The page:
After years circling the rumour mill, Nokia finally took the wraps off its 10.1-inch Lumia 2520 tablet. It has a Full HD display, a powerful quad-core processor and, like other Lumias, has a brightly coloured plastic body. Although that all sounds great, there is a catch.
The 2520 runs Windows RT, the stripped down, tablet-specific version of Windows, which has received little love from other manufacturers or indeed the buying public. With RT, you can only install software from the app store, which still isn't brilliantly stocked.
Still, the tablet comes with 32GB of storage and has 4G connectivity for super-speedy data. It'll set you back £400, which is considerably less than the £579 , so does this reasonable price make up for its software?
Design and build quality
Although the 2520 is much bigger than anything we've seen from Nokia before, there's no denying its heritage. It has the same one-piece polycarbonate design seen on phones like theand , with rounded edges and an all-glass front. You can pick it up in a bright, letterbox-red colour, blue, or a more subdued black version.
I'm rather fond of the red version as it stands out well from the usual black and grey slates out there. The high-gloss coating can be slippery to hold however and it's a total fingerprint magnet -- keep a cleaning cloth handy. Although plastic, it doesn't feel like a cheap device. It's not overly large at 267mm wide and 168mm tall, but its 615g weight puts it very much on the hefty side. Holding it in one hand for any length of time isn't as easy as the 416g iPad Air.
Around the sides you'll find a 3.5mm headphone jack, a micro-USB port, a micro-HDMI port for connecting it to a bigger display and a microSD card tray for expanding the 32GB of internal storage. Rather than charging over USB, the tablet uses a chunky proprietary charger -- I don't like this, as it means you'll need to take it with you and can't borrow a much more common USB plug from your friend when you're running low on power.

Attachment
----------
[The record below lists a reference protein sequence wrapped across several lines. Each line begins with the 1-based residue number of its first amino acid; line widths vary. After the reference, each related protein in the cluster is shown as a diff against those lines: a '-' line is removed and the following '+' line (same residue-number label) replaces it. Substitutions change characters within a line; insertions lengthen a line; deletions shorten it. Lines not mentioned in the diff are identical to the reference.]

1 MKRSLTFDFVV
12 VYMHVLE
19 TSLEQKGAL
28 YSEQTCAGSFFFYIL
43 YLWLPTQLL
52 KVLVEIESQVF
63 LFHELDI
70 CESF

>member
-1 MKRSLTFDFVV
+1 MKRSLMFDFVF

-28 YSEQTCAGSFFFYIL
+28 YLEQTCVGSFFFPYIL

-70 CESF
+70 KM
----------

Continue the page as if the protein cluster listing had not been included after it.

On the bottom you'll find a series of dots that act as a connector for the optional keyboard. As well as providing physical keys for more comfortable typing, the keyboard acts as a case and apparently gives an extra five hours of battery. It will set you back an extra £150 though, which is pretty steep. I haven't tested it yet, so I'll reserve my judgement of whether it's a worthy purchase until I've had a go.
The 10.1-inch display has a 1,920x1,080-pixel resolution. While Full HD is certainly welcome, it's going up against the iPad Air, which packs a much more impressive 2,048x1,500-pixel resolution, making small text that little bit more crisp.
The 2520's screen is still perfectly sharp though and displays ebooks in the Kindle app well. It's very bright too and satisfyingly bold, thanks to the deep black levels. It does have a slight yellowish colour cast though that makes photos look warm, but a little unnatural, especially when compared to the same photos displayed on the more accurate iPad.
The 2520 runs Windows RT -- the tablet-specific version of Microsoft's latest operating system. Unlike its full-fat Windows 8 counterpart, you can't install regular desktop software that you download from websites, such as Steam, Spotify or iTunes. Instead, you'll be getting your software from the Windows 8 app store.
The app store wasn't particularly well stocked in its early days, but it's come on since then. Titles like Netflix, Skype, Dropbox and Asphalt 8 are available, as well as the essential Twitter and Facebook, but it's still nowhere near as well stocked as the iOS app store. If you're keen on getting the latest apps and games, Windows RT is not for you.